First it was quinoa, the superfood pseudograin featuring complete proteins. Then it was kale, the superfood vegetable purported to be like spinach on crack. In 2015, it was bone broth, the, well, broth, made from the aftermath of bones simmered for hours with vegetables. (Why you wouldn’t just eat soup made with the broth is beyond me, but whatevs.)
I could get behind those trends for the mere fact that the sight, smell, and texture didn’t instantly make me want to vomit.
This year’s trend? Not so much. Two words: insect protein. Specifically, crickets.
Now, I know eating insects is normal in many cultures. I also know using crickets for protein is more sustainable and environmentally friendly than raising cattle for beef. I also know crickets contain lots of beneficial nutrients, including two times the iron of spinach.
And yet, gross. If I actually wanted to eat crickets, I’d try to find the one that’s been chirping in my house for the last two weeks. At least eating it would solve the chirping problem.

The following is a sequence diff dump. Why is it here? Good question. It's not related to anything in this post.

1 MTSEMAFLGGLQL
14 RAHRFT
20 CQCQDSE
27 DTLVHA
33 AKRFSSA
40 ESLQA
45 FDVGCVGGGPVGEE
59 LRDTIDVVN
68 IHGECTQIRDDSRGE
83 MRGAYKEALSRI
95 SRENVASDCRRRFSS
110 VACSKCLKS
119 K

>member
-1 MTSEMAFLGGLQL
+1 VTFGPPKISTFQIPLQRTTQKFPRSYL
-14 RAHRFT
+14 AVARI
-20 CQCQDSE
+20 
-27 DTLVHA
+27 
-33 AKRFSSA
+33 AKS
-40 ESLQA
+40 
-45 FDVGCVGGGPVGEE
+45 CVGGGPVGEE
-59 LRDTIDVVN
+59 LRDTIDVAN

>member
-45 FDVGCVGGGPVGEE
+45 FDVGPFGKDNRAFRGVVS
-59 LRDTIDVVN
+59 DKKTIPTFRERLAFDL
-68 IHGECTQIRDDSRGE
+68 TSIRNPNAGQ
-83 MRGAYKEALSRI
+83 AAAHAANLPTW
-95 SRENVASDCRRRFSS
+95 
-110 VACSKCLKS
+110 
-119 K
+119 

If you can stomach the idea of eating insects, by all means, grab an Exo bar or cricket flour, but I’m going to stand right here and draw the line.
It used to be that the fittest people bragged about how long their workouts were. Think The Biggest Loser-style marathon sessions at the gym -- two, three, four, seven hours of training to sculpt a craveable body.
Not so much anymore. Long workouts are out, short workouts are in, and the biggest braggarts are killing themselves to prove you, too, can get a craveable body in less than 10 minutes. The trend toward shorter workouts isn’t necessarily new, as 30-minute, 20-minute, and even 15-minute workouts have gained popularity with the rise of high-intensity interval training.
Just don’t assume this means you can get the body of Dwayne “The Rock” Johnson with a daily 15-minute walk. Yes, short workouts can be incredibly effective, but generally only when they’re also incredibly intense... which isn’t always an appropriate workout for the general population.